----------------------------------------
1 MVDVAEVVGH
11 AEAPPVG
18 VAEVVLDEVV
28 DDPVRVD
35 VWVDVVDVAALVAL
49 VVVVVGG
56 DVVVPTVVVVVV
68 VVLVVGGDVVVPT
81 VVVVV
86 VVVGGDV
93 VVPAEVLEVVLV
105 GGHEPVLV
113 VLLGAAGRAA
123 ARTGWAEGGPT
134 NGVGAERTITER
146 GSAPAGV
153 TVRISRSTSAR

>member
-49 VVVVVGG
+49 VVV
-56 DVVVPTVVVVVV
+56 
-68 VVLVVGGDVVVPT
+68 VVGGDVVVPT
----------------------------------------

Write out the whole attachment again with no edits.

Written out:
1 MVDVAEVVGH
11 AEAPPVG
18 VAEVVLDEVV
28 DDPVRVD
35 VWVDVVDVAALVAL
49 VVVVVGG
56 DVVVPTVVVVVV
68 VVLVVGGDVVVPT
81 VVVVV
86 VVVGGDV
93 VVPAEVLEVVLV
105 GGHEPVLV
113 VLLGAAGRAA
123 ARTGWAEGGPT
134 NGVGAERTITER
146 GSAPAGV
153 TVRISRSTSAR

>member
-49 VVVVVGG
+49 VVV
-56 DVVVPTVVVVVV
+56 
-68 VVLVVGGDVVVPT
+68 VVGGDVVVPT